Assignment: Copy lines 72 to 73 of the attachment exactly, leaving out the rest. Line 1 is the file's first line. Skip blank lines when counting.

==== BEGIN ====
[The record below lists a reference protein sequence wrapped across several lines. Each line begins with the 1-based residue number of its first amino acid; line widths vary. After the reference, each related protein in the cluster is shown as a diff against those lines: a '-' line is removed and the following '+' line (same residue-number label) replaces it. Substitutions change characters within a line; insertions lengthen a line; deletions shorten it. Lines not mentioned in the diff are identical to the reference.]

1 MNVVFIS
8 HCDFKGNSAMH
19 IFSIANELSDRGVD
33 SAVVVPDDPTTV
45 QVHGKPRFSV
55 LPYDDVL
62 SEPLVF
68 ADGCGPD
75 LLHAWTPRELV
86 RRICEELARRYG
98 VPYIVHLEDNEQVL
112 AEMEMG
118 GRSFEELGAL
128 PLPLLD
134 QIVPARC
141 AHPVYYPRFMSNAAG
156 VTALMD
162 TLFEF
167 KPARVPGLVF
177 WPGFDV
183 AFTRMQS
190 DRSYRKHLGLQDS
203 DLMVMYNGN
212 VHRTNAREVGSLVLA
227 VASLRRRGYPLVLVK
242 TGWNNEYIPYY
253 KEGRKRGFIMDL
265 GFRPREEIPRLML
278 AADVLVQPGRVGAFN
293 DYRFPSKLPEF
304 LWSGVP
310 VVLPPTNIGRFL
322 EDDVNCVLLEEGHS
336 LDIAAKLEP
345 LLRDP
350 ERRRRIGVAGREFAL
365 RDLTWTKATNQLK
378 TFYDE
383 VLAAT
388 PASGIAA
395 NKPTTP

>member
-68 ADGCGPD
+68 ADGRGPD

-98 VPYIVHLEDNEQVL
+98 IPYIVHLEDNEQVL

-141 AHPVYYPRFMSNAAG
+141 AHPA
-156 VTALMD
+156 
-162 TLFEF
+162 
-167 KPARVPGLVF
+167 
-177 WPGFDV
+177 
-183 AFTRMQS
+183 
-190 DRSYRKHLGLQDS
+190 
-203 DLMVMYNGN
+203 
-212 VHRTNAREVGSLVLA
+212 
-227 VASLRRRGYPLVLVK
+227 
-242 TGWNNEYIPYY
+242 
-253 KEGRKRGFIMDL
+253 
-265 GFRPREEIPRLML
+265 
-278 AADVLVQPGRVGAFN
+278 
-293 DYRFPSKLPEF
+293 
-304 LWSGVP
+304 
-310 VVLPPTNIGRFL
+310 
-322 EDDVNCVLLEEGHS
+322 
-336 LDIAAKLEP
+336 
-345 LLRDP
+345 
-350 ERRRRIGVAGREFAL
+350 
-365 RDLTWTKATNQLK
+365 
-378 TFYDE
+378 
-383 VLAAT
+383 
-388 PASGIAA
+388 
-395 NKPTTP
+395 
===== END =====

-265 GFRPREEIPRLML
+265 